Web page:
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Since Donald J. Trump was elected president last month, the shared sentiment among most artists has been, “What can we do about this?”
At least, that’s what Doug Kallmeyer felt when he woke up to the news while he was on tour in Europe. Along with friends who help him run the local experimental record label Verses Records, Kallmeyer felt that many musicians were probably thinking the same thing.
“I woke up in Amsterdam to the bad news,” he recalls. “But I was not super surprised about it. I was bummed out. I was talking back and forth with one of my label mates, Dave [Harris]. We were commiserating, but we were thinking what can we do?”
With Vice President-elect Mike Pence‘s terrible track record on supporting women’s health rights and LGBTQ rights (among many of his other troubling policy platforms), and the chatter that Trump would fill his cabinet with people like Steve Bannon, Ben Carson, and others, Kallmeyer and the Verses Records team knew that organizations like Planned Parenthood and the American Civil Liberties Union were among those that would most need support over the next four years. So they decided to put out a compilation of music from artists across the world and to donate all the proceeds to the ACLU.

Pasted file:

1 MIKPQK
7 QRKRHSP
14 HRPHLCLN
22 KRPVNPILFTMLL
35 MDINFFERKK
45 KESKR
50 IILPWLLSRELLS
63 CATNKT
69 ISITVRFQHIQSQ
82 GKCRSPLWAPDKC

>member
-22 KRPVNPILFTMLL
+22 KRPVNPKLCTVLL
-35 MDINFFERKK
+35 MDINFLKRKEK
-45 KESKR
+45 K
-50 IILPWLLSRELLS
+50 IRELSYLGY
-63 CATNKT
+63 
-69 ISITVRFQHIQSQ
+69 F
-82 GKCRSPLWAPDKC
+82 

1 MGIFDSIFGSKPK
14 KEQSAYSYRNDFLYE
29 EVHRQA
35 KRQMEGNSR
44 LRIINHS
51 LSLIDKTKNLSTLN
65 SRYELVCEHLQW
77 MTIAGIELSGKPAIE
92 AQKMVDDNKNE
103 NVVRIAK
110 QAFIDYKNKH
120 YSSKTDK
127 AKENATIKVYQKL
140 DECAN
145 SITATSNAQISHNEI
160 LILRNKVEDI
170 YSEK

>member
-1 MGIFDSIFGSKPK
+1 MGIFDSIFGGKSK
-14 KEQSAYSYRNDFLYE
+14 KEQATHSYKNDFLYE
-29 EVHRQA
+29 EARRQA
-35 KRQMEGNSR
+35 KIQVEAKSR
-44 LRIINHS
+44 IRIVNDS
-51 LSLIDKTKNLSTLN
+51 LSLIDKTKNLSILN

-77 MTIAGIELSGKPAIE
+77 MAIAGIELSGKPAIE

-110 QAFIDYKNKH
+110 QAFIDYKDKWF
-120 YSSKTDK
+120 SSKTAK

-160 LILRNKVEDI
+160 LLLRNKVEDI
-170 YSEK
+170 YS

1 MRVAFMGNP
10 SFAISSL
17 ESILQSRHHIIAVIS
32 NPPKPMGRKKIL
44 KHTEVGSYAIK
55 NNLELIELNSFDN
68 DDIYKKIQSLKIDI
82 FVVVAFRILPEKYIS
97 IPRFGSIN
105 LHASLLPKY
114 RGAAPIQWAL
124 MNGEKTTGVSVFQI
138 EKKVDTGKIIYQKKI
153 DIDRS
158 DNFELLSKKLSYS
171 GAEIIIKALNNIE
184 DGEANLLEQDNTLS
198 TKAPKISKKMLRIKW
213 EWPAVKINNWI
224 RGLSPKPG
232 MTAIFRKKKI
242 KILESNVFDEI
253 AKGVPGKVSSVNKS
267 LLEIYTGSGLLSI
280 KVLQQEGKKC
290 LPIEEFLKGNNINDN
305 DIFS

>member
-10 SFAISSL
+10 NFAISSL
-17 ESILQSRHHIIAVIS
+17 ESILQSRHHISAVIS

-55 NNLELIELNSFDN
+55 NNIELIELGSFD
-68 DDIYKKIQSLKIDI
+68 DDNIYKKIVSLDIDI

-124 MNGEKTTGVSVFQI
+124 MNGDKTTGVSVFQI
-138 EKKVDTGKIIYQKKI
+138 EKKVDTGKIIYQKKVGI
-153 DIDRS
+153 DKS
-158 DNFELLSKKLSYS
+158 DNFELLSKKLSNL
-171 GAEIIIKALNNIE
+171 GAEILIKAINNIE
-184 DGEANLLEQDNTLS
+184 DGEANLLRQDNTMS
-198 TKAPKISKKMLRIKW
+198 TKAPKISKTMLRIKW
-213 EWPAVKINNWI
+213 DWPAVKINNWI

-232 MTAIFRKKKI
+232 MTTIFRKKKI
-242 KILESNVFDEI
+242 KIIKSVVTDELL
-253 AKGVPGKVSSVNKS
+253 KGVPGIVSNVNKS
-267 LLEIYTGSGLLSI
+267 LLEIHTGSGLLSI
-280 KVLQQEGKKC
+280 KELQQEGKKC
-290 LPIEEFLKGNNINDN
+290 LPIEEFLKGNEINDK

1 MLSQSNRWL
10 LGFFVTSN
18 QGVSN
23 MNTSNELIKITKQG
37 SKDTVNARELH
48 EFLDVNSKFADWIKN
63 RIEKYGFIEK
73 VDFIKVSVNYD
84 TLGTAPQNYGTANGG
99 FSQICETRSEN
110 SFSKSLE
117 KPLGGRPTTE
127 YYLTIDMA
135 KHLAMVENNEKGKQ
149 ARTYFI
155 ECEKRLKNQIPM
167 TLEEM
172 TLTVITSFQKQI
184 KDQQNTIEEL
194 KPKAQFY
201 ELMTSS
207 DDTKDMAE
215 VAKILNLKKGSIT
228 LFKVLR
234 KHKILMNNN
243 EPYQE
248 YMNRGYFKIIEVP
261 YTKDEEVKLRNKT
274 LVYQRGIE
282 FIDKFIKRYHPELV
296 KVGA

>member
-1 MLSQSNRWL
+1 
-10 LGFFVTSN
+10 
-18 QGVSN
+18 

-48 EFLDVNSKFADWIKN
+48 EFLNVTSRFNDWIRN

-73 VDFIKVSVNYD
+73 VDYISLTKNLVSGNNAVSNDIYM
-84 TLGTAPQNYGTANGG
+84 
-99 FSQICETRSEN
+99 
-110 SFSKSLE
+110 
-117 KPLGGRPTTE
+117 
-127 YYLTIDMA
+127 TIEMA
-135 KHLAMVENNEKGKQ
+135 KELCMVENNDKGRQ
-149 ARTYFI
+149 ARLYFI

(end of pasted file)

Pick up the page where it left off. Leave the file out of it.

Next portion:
Kallmeyer says they put out a call on social media for artists to submit tracks for the compilation. Within days, they had about 40 artists and bands committed.
“It felt like something we had to do really quick in response [to the election],” Kallmeyer says. “That seemed very important.”
So on Dec. 1, less than a month after the election, Verses Records dropped Code Red: An International Compilation to Benefit the ACLU, which features 40 tracks from artists in D.C. and the rest of the world, including Time Is Fire, müesk, Moor Mother, Tristan Welch, and Super!Silver!Haze!
Kallmeyer admits it’s reactionary, but he says they plan to release more benefit compilations for other organizations in the future—to raise money for the organizations that will certainly need it, but also as a lasting artistic statement.
“Arts and music are a reflection of society as a whole,” he says. “I think it’s important that the arts continue to reflect what’s going on in society. The lasting thing is going to be the statements that the music and the arts make.”